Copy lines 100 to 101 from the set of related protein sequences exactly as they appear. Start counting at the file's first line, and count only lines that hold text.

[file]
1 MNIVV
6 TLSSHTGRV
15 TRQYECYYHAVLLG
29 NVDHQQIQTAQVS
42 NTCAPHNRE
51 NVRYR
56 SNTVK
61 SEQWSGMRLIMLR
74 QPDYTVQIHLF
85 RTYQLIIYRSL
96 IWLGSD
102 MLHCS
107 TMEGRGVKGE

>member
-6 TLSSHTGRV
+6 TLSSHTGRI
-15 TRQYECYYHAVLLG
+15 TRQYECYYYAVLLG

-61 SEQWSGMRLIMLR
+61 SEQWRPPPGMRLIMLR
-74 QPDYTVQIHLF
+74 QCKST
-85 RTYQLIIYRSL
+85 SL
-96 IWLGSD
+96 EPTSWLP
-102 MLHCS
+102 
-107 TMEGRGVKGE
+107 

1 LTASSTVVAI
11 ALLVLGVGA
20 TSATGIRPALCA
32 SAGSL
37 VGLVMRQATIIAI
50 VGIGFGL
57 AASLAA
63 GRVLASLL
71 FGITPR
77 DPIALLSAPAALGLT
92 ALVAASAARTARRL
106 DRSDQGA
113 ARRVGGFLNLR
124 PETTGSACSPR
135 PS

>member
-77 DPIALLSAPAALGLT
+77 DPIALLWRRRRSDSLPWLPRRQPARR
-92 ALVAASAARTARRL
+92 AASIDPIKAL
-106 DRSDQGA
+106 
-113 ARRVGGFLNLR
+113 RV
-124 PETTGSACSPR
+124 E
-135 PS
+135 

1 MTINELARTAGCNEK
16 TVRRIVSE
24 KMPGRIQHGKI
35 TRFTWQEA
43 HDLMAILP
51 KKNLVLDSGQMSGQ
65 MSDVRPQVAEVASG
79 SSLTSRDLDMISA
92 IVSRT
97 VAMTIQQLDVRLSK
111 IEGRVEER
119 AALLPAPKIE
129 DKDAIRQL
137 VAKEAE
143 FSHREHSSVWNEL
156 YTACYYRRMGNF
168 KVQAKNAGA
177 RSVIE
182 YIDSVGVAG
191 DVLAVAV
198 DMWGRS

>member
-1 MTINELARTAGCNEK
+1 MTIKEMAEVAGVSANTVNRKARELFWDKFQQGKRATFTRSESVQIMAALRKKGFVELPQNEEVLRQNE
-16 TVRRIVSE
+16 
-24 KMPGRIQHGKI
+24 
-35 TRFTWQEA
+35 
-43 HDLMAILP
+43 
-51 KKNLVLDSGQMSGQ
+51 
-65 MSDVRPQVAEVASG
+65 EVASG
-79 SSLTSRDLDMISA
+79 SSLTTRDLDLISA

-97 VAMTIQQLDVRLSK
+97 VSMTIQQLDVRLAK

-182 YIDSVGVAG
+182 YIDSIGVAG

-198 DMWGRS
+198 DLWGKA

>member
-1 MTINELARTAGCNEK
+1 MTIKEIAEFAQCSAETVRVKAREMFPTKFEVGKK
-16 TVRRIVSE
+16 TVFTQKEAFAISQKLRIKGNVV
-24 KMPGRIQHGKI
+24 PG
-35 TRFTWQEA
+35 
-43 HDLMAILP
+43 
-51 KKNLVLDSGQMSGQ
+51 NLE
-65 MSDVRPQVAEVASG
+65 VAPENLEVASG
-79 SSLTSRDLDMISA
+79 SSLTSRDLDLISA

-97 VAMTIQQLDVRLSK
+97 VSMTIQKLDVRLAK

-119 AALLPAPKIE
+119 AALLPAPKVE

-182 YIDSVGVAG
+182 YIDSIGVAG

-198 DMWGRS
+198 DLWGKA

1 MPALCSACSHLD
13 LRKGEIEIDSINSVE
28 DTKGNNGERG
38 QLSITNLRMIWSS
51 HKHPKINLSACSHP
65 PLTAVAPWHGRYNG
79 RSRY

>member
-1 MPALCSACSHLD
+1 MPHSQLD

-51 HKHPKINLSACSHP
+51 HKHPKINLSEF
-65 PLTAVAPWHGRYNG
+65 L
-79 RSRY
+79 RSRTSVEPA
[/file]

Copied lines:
+182 YIDSIGVAG

-198 DMWGRS